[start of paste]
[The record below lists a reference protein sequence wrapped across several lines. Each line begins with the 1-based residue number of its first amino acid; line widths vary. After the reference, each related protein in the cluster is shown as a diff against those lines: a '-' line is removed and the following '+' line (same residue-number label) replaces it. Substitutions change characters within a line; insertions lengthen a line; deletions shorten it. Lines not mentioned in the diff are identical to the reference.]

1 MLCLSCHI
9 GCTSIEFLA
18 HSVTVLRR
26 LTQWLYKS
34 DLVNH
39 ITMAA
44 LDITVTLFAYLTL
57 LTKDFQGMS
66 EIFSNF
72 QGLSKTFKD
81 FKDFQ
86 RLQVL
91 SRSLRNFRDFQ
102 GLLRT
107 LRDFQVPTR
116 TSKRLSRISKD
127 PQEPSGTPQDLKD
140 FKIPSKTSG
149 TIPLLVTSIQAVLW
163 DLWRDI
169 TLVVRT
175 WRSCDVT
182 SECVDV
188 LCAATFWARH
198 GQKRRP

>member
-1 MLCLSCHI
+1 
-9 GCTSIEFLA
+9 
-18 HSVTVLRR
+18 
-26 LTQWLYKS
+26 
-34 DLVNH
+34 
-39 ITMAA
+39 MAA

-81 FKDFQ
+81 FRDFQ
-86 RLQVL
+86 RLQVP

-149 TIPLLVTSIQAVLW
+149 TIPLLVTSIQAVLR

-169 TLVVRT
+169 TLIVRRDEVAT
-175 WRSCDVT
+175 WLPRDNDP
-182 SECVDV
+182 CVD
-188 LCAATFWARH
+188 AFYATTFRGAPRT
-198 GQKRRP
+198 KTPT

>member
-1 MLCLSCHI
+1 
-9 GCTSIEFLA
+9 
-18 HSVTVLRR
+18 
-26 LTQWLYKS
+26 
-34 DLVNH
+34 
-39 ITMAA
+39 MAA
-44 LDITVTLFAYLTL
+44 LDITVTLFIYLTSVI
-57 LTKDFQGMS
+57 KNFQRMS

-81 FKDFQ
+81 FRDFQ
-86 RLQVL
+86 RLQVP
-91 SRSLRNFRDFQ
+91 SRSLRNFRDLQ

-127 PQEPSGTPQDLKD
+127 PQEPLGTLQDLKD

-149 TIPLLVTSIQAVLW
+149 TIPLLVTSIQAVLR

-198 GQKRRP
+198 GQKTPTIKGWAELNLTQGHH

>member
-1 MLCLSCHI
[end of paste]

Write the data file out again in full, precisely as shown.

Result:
[The record below lists a reference protein sequence wrapped across several lines. Each line begins with the 1-based residue number of its first amino acid; line widths vary. After the reference, each related protein in the cluster is shown as a diff against those lines: a '-' line is removed and the following '+' line (same residue-number label) replaces it. Substitutions change characters within a line; insertions lengthen a line; deletions shorten it. Lines not mentioned in the diff are identical to the reference.]

1 MLCLSCHI
9 GCTSIEFLA
18 HSVTVLRR
26 LTQWLYKS
34 DLVNH
39 ITMAA
44 LDITVTLFAYLTL
57 LTKDFQGMS
66 EIFSNF
72 QGLSKTFKD
81 FKDFQ
86 RLQVL
91 SRSLRNFRDFQ
102 GLLRT
107 LRDFQVPTR
116 TSKRLSRISKD
127 PQEPSGTPQDLKD
140 FKIPSKTSG
149 TIPLLVTSIQAVLW
163 DLWRDI
169 TLVVRT
175 WRSCDVT
182 SECVDV
188 LCAATFWARH
198 GQKRRP

>member
-1 MLCLSCHI
+1 
-9 GCTSIEFLA
+9 
-18 HSVTVLRR
+18 
-26 LTQWLYKS
+26 
-34 DLVNH
+34 
-39 ITMAA
+39 MAA

-81 FKDFQ
+81 FRDFQ
-86 RLQVL
+86 RLQVP

-149 TIPLLVTSIQAVLW
+149 TIPLLVTSIQAVLR

-169 TLVVRT
+169 TLIVRRDEVAT
-175 WRSCDVT
+175 WLPRDNDP
-182 SECVDV
+182 CVD
-188 LCAATFWARH
+188 AFYATTFRGAPRT
-198 GQKRRP
+198 KTPT

>member
-1 MLCLSCHI
+1 
-9 GCTSIEFLA
+9 
-18 HSVTVLRR
+18 
-26 LTQWLYKS
+26 
-34 DLVNH
+34 
-39 ITMAA
+39 MAA
-44 LDITVTLFAYLTL
+44 LDITVTLFIYLTSVI
-57 LTKDFQGMS
+57 KNFQRMS

-81 FKDFQ
+81 FRDFQ
-86 RLQVL
+86 RLQVP
-91 SRSLRNFRDFQ
+91 SRSLRNFRDLQ

-127 PQEPSGTPQDLKD
+127 PQEPLGTLQDLKD

-149 TIPLLVTSIQAVLW
+149 TIPLLVTSIQAVLR

-198 GQKRRP
+198 GQKTPTIKGWAELNLTQGHH

>member
-1 MLCLSCHI